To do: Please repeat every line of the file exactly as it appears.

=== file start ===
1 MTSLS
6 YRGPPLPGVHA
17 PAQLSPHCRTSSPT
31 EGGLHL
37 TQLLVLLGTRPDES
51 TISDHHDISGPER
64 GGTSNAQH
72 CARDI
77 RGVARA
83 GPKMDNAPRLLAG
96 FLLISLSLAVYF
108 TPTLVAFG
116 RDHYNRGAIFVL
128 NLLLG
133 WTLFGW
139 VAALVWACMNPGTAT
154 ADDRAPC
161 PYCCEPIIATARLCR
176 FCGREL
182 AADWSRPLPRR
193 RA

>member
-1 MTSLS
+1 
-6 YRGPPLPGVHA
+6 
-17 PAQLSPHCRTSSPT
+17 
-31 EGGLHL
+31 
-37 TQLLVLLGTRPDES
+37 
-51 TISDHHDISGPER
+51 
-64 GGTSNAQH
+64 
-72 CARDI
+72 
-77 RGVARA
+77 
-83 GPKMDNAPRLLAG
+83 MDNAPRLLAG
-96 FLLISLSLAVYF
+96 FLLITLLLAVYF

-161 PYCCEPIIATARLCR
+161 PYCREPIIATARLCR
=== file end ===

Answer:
1 MTSLS
6 YRGPPLPGVHA
17 PAQLSPHCRTSSPT
31 EGGLHL
37 TQLLVLLGTRPDES
51 TISDHHDISGPER
64 GGTSNAQH
72 CARDI
77 RGVARA
83 GPKMDNAPRLLAG
96 FLLISLSLAVYF
108 TPTLVAFG
116 RDHYNRGAIFVL
128 NLLLG
133 WTLFGW
139 VAALVWACMNPGTAT
154 ADDRAPC
161 PYCCEPIIATARLCR
176 FCGREL
182 AADWSRPLPRR
193 RA

>member
-1 MTSLS
+1 
-6 YRGPPLPGVHA
+6 
-17 PAQLSPHCRTSSPT
+17 
-31 EGGLHL
+31 
-37 TQLLVLLGTRPDES
+37 
-51 TISDHHDISGPER
+51 
-64 GGTSNAQH
+64 
-72 CARDI
+72 
-77 RGVARA
+77 
-83 GPKMDNAPRLLAG
+83 MDNAPRLLAG
-96 FLLISLSLAVYF
+96 FLLITLLLAVYF

-161 PYCCEPIIATARLCR
+161 PYCREPIIATARLCR